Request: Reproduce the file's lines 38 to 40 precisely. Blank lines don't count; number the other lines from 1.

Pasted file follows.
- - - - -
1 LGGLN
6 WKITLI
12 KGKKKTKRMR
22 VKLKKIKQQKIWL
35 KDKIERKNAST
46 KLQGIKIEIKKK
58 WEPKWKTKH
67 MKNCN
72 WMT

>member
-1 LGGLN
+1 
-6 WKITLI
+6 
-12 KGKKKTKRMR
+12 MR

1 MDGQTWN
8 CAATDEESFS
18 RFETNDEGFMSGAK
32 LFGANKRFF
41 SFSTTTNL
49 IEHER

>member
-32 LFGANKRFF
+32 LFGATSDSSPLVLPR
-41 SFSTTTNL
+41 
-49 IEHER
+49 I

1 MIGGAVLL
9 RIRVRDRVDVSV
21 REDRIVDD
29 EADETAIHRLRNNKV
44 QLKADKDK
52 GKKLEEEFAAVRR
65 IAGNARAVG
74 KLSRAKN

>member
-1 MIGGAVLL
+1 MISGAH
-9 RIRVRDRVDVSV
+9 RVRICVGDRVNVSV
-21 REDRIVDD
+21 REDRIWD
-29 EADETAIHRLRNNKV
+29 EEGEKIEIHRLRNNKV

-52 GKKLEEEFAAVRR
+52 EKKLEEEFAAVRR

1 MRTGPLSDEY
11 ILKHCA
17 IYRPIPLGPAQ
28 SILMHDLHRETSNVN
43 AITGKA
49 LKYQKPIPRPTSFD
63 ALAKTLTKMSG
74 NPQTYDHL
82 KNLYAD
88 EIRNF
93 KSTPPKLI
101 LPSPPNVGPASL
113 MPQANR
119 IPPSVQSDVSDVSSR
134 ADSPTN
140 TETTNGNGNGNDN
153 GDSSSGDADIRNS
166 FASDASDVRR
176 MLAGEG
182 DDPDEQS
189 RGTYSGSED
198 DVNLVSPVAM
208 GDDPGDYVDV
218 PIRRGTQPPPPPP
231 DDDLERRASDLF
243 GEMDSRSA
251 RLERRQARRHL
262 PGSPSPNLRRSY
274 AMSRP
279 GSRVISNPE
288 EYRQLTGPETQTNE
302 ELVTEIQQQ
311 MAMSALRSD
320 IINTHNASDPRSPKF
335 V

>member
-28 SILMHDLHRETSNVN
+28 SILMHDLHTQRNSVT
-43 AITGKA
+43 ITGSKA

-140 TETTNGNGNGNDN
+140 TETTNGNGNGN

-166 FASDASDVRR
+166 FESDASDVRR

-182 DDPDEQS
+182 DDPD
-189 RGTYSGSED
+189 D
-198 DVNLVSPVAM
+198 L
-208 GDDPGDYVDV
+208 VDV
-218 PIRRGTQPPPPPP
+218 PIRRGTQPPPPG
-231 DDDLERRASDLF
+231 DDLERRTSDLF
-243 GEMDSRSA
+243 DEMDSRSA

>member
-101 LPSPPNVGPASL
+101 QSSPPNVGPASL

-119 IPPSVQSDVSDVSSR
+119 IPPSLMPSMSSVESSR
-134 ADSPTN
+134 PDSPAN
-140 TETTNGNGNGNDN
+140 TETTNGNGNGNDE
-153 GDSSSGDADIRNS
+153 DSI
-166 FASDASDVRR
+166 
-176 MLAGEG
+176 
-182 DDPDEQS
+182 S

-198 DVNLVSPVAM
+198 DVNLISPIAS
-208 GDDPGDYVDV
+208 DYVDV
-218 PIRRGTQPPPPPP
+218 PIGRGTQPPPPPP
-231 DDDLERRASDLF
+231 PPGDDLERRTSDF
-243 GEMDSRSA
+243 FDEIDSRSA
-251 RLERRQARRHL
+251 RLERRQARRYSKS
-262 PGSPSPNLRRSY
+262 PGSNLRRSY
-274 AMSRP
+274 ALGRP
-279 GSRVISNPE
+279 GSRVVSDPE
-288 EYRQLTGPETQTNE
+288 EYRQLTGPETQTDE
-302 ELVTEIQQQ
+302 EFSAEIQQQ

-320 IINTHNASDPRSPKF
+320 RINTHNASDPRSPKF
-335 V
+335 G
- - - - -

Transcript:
>member
-1 MIGGAVLL
+1 MISGAH